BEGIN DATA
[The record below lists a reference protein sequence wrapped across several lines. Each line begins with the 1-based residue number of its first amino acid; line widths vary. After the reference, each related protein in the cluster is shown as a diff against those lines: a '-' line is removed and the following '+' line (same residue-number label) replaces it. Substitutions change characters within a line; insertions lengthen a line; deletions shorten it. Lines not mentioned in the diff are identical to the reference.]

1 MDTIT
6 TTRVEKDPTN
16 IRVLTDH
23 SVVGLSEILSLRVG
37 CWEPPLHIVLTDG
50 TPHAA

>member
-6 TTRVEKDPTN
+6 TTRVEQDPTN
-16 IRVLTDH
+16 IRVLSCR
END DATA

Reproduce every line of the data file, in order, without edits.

[The record below lists a reference protein sequence wrapped across several lines. Each line begins with the 1-based residue number of its first amino acid; line widths vary. After the reference, each related protein in the cluster is shown as a diff against those lines: a '-' line is removed and the following '+' line (same residue-number label) replaces it. Substitutions change characters within a line; insertions lengthen a line; deletions shorten it. Lines not mentioned in the diff are identical to the reference.]

1 MDTIT
6 TTRVEKDPTN
16 IRVLTDH
23 SVVGLSEILSLRVG
37 CWEPPLHIVLTDG
50 TPHAA

>member
-6 TTRVEKDPTN
+6 TTRVEQDPTN
-16 IRVLTDH
+16 IRVLSCR